“I am accustomed to coming across most animals working on rural farms … and I have never come across an animal anything close to what I saw in Tasmania that day,” the report read.
In 2017, another driver reported seeing a possible thylacine near the Deep Gully Forest Reserve in northwestern Tasmania. He didn’t see stripes, but he was about 150 meters (492 foot) away — likely too far to have seen that level of detail. He “seemed certain that if it was a cat it was a bloody big one,” the report said.
Most recently in July, a man in southern Tasmania, near the state capital of Hobart, reported seeing a footprint that seemed to match that of the Tasmanian tiger.
These reports reflect just how large the thylacine still looms in the collective imagination. Native to Tasmania and the Australian mainland, it was the only member of the Thylacinidae family to survive into modern times, according to the Australian Museum.
This thylacine was the last of its kind to be captured and died in Hobart Zoo on September 7th, 1936.
European colonists killed thousands of thylacines for attacking sheep.
Today, the thylacine still remains a major component of Tasmanian culture. It maintains almost Loch Ness Monster status, with regular claims of unsubstantiated sightings. In 2002, scientists at the Australian Museum even replicated thylacine DNA, opening the door to potentially bringing back the species with cloning technology.
Friday, October 4, 2019 – Washington Department of Fish and Wildlife (WDFW) officials announced today that they killed a female member of the Grouse Flats wolf pack on September 25. She was believed to be the mom.
On September 24, in accordance with the agency’s controversial Wolf Plan and 2017 wolf-livestock interaction protocol, Director Kelly Susewind authorized the incremental “removal” of wolves following livestock depredations in Grouse Flats territory on both private lands and state wildlife areas in southeast Washington.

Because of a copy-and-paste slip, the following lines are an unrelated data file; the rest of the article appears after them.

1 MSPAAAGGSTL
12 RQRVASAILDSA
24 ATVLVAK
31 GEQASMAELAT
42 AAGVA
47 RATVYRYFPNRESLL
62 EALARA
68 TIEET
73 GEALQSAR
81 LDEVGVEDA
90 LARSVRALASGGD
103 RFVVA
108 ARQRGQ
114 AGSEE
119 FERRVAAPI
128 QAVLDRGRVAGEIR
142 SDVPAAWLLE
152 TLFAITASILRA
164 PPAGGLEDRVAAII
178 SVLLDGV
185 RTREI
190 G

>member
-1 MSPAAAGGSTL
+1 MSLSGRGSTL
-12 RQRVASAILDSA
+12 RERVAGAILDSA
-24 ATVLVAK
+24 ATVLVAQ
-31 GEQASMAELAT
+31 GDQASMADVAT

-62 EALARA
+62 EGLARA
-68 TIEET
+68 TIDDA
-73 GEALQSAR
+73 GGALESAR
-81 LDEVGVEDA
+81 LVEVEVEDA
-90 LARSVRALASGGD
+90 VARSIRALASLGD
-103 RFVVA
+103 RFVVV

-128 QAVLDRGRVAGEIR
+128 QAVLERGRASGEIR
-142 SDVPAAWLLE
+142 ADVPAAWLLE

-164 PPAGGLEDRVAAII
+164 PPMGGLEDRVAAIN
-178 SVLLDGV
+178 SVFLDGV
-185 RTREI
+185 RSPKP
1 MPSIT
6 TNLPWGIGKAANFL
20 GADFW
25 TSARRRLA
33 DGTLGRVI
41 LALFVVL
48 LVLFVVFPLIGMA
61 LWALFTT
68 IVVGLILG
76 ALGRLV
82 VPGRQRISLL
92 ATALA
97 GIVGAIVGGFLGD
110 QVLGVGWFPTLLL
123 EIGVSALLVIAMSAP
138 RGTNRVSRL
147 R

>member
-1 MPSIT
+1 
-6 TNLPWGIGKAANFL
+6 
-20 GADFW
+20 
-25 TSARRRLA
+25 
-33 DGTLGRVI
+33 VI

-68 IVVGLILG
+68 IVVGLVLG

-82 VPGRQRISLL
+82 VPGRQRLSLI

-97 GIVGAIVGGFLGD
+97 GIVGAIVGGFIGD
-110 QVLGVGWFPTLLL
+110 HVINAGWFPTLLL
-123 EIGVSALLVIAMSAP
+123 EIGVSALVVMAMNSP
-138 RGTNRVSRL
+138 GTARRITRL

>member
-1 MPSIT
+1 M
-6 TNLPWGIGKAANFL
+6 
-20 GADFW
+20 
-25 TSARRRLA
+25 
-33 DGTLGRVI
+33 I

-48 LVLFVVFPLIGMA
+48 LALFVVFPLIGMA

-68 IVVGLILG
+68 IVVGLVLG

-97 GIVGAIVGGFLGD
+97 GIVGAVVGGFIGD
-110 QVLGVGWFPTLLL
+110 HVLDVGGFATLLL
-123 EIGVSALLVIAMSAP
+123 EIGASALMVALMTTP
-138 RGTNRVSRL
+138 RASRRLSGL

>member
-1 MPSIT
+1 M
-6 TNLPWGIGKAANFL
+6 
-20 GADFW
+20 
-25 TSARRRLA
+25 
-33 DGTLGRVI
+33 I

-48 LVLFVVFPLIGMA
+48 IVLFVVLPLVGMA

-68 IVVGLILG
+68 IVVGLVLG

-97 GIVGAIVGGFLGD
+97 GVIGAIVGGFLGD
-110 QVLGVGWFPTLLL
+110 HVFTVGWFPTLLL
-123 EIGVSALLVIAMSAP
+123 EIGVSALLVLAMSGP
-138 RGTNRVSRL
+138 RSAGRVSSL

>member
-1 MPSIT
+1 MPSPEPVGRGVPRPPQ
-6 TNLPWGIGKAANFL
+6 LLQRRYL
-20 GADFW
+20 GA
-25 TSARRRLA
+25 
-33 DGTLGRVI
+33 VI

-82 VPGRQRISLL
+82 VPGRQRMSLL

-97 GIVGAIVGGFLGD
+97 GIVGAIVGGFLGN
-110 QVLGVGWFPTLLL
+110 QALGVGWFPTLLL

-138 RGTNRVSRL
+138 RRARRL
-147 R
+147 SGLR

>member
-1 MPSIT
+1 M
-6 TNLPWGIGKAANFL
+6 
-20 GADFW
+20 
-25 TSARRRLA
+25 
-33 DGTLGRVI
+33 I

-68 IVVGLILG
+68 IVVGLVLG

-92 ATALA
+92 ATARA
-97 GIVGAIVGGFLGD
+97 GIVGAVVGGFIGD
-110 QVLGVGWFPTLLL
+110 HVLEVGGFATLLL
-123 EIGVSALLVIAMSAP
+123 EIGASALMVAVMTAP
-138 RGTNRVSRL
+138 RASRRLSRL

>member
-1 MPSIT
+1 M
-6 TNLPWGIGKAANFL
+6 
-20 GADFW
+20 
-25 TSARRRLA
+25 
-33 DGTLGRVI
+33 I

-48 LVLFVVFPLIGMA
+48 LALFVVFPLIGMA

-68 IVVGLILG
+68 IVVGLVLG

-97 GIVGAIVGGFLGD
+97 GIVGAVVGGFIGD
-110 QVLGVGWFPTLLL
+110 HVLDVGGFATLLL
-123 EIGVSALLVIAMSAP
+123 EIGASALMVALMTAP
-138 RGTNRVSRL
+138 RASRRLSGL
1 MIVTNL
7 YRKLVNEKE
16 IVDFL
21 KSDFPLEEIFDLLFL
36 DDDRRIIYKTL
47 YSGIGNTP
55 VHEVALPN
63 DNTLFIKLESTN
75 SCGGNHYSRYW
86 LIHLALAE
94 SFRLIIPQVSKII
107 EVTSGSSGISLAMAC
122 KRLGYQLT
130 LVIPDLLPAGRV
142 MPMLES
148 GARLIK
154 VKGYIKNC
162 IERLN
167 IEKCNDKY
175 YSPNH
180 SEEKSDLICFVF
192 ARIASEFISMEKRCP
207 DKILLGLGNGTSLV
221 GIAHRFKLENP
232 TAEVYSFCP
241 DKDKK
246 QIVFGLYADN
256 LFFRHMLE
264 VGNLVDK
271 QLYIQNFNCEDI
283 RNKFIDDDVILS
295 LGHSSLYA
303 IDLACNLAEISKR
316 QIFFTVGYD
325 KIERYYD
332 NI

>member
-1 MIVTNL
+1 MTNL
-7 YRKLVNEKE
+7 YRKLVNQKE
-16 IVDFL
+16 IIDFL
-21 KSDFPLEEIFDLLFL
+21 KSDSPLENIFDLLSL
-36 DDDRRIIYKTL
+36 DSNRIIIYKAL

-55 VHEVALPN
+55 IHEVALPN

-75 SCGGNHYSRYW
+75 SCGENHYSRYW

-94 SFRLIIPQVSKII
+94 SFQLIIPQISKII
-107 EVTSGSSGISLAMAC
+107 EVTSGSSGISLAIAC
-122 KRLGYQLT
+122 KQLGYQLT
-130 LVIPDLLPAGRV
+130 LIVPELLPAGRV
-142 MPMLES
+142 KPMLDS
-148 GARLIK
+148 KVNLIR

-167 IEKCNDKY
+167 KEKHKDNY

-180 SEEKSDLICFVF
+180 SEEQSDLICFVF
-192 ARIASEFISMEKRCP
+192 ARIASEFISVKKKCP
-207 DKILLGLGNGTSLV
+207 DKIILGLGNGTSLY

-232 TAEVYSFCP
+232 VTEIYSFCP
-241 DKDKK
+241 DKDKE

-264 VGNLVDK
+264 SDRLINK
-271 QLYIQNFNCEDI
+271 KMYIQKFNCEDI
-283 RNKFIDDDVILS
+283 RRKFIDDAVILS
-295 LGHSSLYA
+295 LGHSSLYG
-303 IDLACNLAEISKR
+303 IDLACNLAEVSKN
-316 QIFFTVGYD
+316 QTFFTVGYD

The announcement of the killing comes after Governor Jay Inslee expressed concern over the state’s Wolf Plan:
“We must find new methods to better support co-existence between Washington’s livestock industry and gray wolves in our state. The status quo of annual lethal removal is simply unacceptable.”
Since 2012, WDFW has killed an estimated thirty one endangered wolves and pups, has obliterated entire wolf families (including the Old Profanity Territory pack in August), and has caused countless packs to fragment as a result of targeting individual wolves.
Moreover, peer-reviewed research demonstrates that employing lethal action to deter depredation on cows can even result in increased attacks.
Enough is enough.
Please contact WDFW Director Kelly Susewind and respectfully ask him to stop the assault on Washington’s wolves.
MOSCOW, September 24 (RAPSI) – A bill to toughen punishment for illegal capture and sale of especially valuable wild animals and marine biological resources belonging to species listed in the Red Book has passed its third and final reading in the State Duma.
Amendments, according to a statement of the lower house of parliament, would be introduced into the Criminal Code of the Russian Federation.
Under them, such crimes against rare animals would be recognized as medium and grave.
Thus, illegal catching, keeping, purchase, transportation or sale of red-listed animals and marine biological resources would be punishable by community service or imprisonment for up 4 years instead of current 3 years. If the crime is committed with the use of job position or is publicly demonstrated on the Internet or in media, it would be punished with prison terms of up to 6 years instead of current 5 years.
The bill also toughens punishment for illegal buying rare animals online. Currently, it is punished with community service or imprisonment for up to 4 years. Under the draft law, such actions would result in jail terms of up to 5 years. Those purchasing rare species through the Internet with the use of official position would face up to 7 years behind bars instead of currently stipulated 6 years.
Punishment for crimes of this type committed by a group of people in conspiracy and with the use of job position would be also tightened by 1 year, from current maximum 7 to 8 years in custody.
According to the State Duma Chairman Vyacheslav Volodin, both poachers and their assistants would not have a chance to avoid sanctions as the bill introduces a separate provision on penalties for non-officials using job position to commit the crime, namely employees of national parks and special nature reserves. Previously, responsibility was not set for them.